Differential modulation of stress axis by optogenetic stimulation in paraventricular nucleus of the hypothalamus and dentate gyrus

Wei Q, Watson SJ, Seasholtz A, Deisseroth K, Murphy GG, Akil H
Society for Neuroscience. 2013.


Stress-related neuropsychiatric disorders are accompanied by alterations in glucocorticoids. Extremely low or high glucocorticoid levels significantly impair brain development and function, and the normalization of the limbic-hypothalamic-pituitary-adrenal (LHPA) system is thought to be a prerequisite to clinical improvement. The glucocorticoid receptor (GR), a molecule that controls reactivity to stress, plays a critical role in stress responsiveness, emotionality, cognitive function, and addictive behavior. Previous work in our laboratory has shown that constitutive glucocorticoid receptor overexpression (GRov) in forebrain driven by a CaMKIIa promoter results in increased emotional reactivity and an altered neuroendocrine phenotype. In this study, we used optogenetic stimulation to examine the effect of activating the paraventricular nucleus of the hypothalamus (PVN) and the hippocampal dentate gyrus (DG) on LHPA axis activity in both GRov and wild type (WT) mice.

AAV5-CaMKIIa-ChR2(H134R)-eYFP virus or AAV5-CaMKIIa-mCherry control virus was microinjected into PVN, dorsal DG or ventral DG in GRov mice and WT littermates. Activation of opsin ChR2 in PVN or ventral DG while mice explored an open field chamber, led to a significant increase in corticosterone levels in WT mice compared to the control virus group, while activation in dorsal DG during exploration had no significant effect. Moreover, GRov mice, while having comparable basal levels to WT, exhibited significantly lower corticosterone levels in response to ChR2 activation in PVN or ventral DG. This is likely due to ongoing negative feedback by overexpression of GR.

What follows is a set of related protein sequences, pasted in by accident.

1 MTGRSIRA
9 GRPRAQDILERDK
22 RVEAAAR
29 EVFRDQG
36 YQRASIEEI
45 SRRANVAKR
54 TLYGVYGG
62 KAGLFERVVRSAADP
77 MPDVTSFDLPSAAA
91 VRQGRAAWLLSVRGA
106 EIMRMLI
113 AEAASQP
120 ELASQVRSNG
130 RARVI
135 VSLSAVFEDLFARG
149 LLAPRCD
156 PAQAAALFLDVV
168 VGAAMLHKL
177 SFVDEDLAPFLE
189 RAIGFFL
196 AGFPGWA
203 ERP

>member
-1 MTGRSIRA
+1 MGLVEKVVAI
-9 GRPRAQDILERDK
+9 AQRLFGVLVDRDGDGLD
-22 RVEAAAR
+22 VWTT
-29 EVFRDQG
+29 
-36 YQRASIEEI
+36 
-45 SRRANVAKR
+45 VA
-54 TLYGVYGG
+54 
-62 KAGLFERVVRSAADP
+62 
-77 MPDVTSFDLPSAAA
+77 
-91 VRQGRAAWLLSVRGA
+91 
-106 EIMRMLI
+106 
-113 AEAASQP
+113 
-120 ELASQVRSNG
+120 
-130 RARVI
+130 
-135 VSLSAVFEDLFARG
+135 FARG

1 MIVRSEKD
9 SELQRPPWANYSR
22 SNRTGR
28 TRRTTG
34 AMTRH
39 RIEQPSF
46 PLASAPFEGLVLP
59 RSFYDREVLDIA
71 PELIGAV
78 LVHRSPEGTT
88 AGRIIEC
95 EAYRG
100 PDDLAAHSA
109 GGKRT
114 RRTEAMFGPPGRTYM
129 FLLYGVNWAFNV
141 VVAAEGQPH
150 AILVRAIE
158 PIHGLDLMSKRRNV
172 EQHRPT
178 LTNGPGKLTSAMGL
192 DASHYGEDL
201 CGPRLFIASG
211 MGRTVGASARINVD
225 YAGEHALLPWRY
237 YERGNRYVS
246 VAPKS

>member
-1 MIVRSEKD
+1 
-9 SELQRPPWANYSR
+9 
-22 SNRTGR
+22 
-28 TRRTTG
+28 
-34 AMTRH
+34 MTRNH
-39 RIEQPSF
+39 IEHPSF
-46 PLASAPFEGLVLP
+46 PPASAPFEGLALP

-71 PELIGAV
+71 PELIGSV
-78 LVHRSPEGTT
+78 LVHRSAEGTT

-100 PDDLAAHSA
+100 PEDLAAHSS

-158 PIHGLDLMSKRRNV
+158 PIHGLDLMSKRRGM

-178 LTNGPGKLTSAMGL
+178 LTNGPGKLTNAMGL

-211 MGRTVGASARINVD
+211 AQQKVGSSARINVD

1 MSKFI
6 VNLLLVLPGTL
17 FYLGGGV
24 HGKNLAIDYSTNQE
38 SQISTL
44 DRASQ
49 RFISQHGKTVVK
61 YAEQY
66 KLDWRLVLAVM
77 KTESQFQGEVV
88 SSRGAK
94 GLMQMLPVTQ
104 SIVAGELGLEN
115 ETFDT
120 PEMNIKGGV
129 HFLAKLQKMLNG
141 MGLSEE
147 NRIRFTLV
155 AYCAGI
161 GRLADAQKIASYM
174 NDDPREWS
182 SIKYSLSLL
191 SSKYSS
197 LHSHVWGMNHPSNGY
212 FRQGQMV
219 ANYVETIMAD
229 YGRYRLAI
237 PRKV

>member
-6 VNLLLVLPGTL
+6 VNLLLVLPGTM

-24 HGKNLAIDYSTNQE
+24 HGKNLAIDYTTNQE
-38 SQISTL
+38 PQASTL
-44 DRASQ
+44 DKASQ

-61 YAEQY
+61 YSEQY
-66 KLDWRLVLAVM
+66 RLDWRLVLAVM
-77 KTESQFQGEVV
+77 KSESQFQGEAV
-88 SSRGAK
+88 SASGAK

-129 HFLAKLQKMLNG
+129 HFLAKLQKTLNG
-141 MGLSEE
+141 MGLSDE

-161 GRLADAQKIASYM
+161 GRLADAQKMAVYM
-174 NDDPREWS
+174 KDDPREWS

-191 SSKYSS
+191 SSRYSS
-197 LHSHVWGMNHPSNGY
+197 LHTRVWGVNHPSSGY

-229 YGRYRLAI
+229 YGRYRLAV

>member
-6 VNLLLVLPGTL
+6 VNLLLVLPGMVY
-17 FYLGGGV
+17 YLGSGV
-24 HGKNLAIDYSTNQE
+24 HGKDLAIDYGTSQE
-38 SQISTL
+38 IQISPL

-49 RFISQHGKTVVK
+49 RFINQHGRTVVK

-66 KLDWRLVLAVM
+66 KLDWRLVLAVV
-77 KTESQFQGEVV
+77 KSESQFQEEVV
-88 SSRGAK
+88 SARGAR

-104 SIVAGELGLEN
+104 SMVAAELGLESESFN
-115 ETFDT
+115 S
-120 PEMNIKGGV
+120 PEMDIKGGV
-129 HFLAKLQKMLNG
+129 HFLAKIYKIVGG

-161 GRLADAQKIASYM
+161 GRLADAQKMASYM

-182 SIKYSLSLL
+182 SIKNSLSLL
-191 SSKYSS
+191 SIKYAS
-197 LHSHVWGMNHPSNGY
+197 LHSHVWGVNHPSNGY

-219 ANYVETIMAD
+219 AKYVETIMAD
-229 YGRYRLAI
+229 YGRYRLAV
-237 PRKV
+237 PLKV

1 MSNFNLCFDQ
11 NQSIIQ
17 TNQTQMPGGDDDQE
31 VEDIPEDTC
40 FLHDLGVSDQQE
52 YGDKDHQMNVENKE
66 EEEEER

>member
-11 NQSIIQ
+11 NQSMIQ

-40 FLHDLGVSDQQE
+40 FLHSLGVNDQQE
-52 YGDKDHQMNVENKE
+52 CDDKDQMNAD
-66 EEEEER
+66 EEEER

We also evaluated the cFos response following optogenetic stimulation in the same brain areas. Activation of ChR2 in PVN or dorsal DG led to cFos responses in limited brain regions. In contrast, activation in ventral DG resulted in an intensive cFos response in broader areas of the brain. Our findings suggest the distinct contributions of PVN and dentate gyrus to LHPA axis activity and the powerful role of GR in LHPA regulation in these brain areas.